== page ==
[Note: Ralston was airlifted directly from the canyon into a 17-day hospitalization after he lost 40 pounds and a liter of blood over the 127 hours and required three surgeries in five days.  Ralston said his ensuing physical and mental recovery with his parents was complicated because he “was also on a lot of painkillers and narcotics (Vicodin, Oxycodone, Dilaudid) that just had me essentially drugged into a stupor if not, outright sleep for months.”  It hampered his connection with friends and family that drove or flew to see him in Colorado from around the country.  He said after the spiritual death and re-birth in the canyon, he experienced a second re-birth at home, where he was, in his own words, like “an infant under the care of my parents” that mirrored an “accelerated childhood.”  It included an intense push-and-pull with his parents over independence on acts like going for a run or heading out on the town with friends.]

It sounds like an Eastern philosophy almost.  At the press conference, he talked about his (spiritual) death and then the re-birth and “growing up” again with his parents and then, as you were saying with-

Boyle: Yeah.

-the death of the media that he almost died again before meeting his wife that it’s, he goes through this circle.  This is the third time now that he’s been re-born in that constant quest for himself.

Boyle: Yeah.

And I’m interested, concerning you (and the influence of India on his work).  You come off of Slumdog Millionaire and then you’re listed on Paani as a producer and Maximum City, as well (both projects are set in India).  Well, first of all, are those happening?  I’ll get back to the original question in a second.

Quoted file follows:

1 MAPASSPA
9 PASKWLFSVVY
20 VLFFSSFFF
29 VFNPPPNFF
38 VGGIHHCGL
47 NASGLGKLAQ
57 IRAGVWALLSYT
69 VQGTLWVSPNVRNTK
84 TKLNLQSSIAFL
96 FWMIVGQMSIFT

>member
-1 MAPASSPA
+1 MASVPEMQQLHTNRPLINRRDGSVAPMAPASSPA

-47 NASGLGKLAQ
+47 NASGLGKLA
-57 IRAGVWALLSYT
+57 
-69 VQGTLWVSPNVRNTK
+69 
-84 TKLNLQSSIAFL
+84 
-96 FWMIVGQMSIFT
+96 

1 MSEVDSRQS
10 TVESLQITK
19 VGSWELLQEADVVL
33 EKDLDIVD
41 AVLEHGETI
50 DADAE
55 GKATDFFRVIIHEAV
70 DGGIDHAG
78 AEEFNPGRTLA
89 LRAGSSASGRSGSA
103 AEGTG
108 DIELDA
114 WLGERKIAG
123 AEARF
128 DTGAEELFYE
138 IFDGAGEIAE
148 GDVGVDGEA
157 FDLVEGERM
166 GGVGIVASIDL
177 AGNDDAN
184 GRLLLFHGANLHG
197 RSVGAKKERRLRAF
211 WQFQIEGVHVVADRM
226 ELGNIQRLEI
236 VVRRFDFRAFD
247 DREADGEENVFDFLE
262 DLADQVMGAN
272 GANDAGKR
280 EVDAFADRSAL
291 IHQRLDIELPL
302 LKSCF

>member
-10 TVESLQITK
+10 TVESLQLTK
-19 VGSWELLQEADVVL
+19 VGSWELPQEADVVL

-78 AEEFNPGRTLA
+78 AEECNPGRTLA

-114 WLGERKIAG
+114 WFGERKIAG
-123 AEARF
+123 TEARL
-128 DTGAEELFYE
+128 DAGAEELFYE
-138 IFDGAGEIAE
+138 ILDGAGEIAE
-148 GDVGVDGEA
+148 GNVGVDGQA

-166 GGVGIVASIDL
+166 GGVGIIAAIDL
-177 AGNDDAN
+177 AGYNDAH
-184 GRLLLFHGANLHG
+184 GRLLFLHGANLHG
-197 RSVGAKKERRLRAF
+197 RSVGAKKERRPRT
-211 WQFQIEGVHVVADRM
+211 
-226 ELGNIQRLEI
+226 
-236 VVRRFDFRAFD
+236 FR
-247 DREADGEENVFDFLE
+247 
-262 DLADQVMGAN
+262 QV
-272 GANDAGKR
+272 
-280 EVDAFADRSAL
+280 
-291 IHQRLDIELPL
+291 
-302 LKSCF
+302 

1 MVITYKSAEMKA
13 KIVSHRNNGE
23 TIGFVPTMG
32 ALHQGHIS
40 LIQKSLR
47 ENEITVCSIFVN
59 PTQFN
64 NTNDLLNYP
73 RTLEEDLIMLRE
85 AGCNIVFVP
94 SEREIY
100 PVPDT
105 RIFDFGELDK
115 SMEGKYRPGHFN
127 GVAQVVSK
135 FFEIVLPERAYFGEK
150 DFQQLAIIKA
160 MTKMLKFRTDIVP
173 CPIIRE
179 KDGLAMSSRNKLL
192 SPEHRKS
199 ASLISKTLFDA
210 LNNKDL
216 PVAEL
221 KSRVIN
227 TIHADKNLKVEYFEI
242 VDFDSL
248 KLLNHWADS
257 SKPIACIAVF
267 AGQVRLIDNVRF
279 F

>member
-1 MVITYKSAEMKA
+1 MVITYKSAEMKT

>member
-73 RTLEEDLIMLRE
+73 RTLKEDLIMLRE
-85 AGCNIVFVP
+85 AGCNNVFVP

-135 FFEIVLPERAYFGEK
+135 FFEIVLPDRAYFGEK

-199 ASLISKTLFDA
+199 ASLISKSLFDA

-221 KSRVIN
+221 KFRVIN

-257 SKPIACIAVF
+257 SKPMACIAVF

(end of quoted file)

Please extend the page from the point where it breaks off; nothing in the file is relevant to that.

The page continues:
Boyle: Yeah, yeah, yeah, yeah. Paani (which means “water” in Hindi) is a Shekhar Kapur (director of Elizabeth and Elizabeth: The Golden Age) film (a drama set 30 years in the future about the battle for the world’s dwindling supply of water) and I’m a big supporter of Shekhar so I’d love to, if the film happens, I’ll certainly support it in that way.  I’m not involved in it day by day and I haven’t spoken to Shekhar in a while.  He’s working on the script at the moment like that.  Maximum City, (based on a book of the same name about Mumbai’s criminal underworld) I would have loved to adapt that, but I couldn’t find a way to make it work at the moment so that’s not gonna happen right now.  Although, I’m still drawn to making a film either based on Maximum City or loosely based on that idea of a, a thriller based around that city (Mumbai).  I’d love to make a film like that one day.

But you are so impacted (by India).  Clearly, going through an experience from Slumdog Millionaire, not only shooting there, but also still being involved with the lives of those children years after-

Boyle: Yes.  Oh yeah.  We will be.  We will be for a long time, yes.  (Boyle and the film’s producers have set up a trust fund for Slumdog’s child actors)

And I’m interested by the influence of Asia and India in particular upon your career-

Boyle: Oh, right.

-and how that completely transformed you because as we’re talking about Aron and he went through these re-births-

Boyle: Yeah.

And that’s very comparable (to) Eastern religion as well.  What was the impact that it had on you?

Boyle: It did have a profound impact upon me.  I found it an incredibly generous place, despite the poverty and despite the pressure of life there, of the crowding and the sense of people hassling and trying to take advantage of a circumstance if they could.  I still found it a very, very generous place and I learned a lot about myself there and about directing.

What, what did you learn most?